This next image had me thinking Tree Martin,*** but on reflection, the bird in the image (relative to the Swift) is larger than a Tree Martin would be, and, as there was a hot north-westerly blowing, on which all these birds had travelled in, it is entirely possible that it is a White-breasted Woodwallow. Woodswallows are known to move about on favourable winds, following swarms of insects. Even the shape of the wings is "right" for a Woodswallow, (and wrong for aTree Martin), now that I think more about it. *** I have since decided that this is sufficiently unlikely to be a White-breasted Woodswallow, that I cannot "claim" that species. It is more likely to be a Tree Martin. The photo is not good enough for a positive ID, one way or the other.

9 comments:

mick said...

That is indeed a "Wow!" post and photos. I've been watching Fairy Martins as they swoop around the yard and thinking they were impossible to photograph - but obviously not with more experience and practice!

Tyto Tony said...

Hi Denis

Tough getting those birds in flight pictures. But a mere $5000 or so buys a 45-point AF Canon 1DII. Treble it for fast 500mm lens and you're almost there! After all, kindly Kev insists we spend, spend, spend ;-)

Snail said...

Just getting them in frame is a great achievement, let alone getting them in focus!

Swifts are rather special birds. We occasionally get needletails on campus --- they remind me of small, zippy falcons.

Denis Wilson said...

Hi Mick, Snail and Tony.
Thanks everybody.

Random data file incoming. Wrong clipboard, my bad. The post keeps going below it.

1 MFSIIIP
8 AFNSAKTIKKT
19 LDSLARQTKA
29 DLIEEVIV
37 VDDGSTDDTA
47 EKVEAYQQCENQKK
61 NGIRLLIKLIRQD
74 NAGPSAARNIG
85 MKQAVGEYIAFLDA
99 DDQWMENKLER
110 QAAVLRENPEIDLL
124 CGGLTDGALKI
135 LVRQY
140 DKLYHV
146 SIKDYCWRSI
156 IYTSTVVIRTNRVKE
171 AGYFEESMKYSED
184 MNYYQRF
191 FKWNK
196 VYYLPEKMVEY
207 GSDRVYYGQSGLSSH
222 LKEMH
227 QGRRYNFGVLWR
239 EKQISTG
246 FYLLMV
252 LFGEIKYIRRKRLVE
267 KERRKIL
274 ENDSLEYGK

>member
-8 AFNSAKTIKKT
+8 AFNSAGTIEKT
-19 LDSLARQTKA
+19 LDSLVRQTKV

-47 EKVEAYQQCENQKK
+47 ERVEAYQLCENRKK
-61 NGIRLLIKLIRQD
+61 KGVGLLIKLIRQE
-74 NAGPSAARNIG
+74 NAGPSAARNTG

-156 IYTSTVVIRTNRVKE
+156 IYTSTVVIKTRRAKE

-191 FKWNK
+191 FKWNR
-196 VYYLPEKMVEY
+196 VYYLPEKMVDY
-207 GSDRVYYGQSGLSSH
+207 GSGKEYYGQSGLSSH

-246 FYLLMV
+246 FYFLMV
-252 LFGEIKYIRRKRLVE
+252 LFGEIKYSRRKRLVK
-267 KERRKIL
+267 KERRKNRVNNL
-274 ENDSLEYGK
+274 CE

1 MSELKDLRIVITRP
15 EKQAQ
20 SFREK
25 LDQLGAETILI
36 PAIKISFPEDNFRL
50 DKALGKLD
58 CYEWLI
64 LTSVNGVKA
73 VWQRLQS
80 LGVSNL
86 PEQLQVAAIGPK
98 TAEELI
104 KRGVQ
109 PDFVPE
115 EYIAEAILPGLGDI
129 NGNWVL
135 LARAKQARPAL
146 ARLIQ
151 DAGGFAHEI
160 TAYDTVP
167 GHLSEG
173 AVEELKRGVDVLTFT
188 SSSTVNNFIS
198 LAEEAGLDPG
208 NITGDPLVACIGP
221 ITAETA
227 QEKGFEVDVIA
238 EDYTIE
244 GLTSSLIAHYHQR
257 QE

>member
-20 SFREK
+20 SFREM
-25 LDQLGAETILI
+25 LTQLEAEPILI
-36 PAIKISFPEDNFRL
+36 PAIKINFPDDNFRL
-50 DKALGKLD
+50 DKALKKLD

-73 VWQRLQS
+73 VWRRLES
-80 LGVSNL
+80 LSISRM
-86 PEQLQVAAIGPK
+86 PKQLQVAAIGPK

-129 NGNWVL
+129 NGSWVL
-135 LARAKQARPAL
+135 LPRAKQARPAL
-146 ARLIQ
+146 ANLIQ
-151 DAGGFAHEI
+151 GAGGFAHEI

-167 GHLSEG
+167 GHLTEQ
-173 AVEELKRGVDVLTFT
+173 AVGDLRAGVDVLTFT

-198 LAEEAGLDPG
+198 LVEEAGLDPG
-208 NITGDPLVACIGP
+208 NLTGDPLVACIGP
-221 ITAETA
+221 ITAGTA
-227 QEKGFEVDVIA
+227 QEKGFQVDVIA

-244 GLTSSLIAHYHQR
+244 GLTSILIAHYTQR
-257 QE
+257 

Mick, I messed up the speed details on the images. 1/1000th of a second shutter speed, not 1/100 as I had originally posted. I have corrected the record.
Tony. Thanks for the suggestion. Unfortunatley, I am not on Kindly Kev's present list. Not a pensioner, no dependent kids (I have one who is offically not dependent, but doesn't realise it).
Sounds nice, though.
Its the lens I could do with, most of all (or the Nikon equivalent), but I dream on .....

Snail, They are wonderful to watch when flying - and as you say, their wings are very like Falcons.
Cheers
Denis

Duncan said...

You did well Denis. It's a bird I haven't seen down here, only W T Needletails

Lynn said...

This is all very interesting - I had been watching these birds and wasn't sure what they were.. falcons? had come into my mind.

Denis Wilson said...

Hi Lynn
They look a bit like (small) falcons, with the wings swept back like that. But they "hawk" for insects on the wing, and go round and round, whereas Falcons seldom do that. Also, they travel in groups, whereas Falcons seldom travel in more than pairs, usually solitary.
I'm glad you saw some over your side of Robertson too.
I posted an article on the Canberra bird forum, expecting other reports from people on the South Coast, but no other mention of them, so far.
Cheers
Denis

Lynn said...

Yes. Also the swift (compared to the falcon) seems to have a more rapid wing beat.... Is this right?

Denis Wilson said...

Hi Lynn
Yes. They sometimes hold their wings almost straight out, and seem to be able to flap the tips very fast indeed.
But it is the fact that they are hunting insects, and hence flying and swerving and diving and circling, that really distinguishes them. Peregrine Falcons will sometimes fly up and down a valley, to terrorise birds like Rosellas, and try to panic them into flight. But they are many times larger, and very heavy in the body compared to these guys.
Although Swifts do look falcon-like, you would never mistake a Falcon for a Swift when you see one.
Cheers
Denis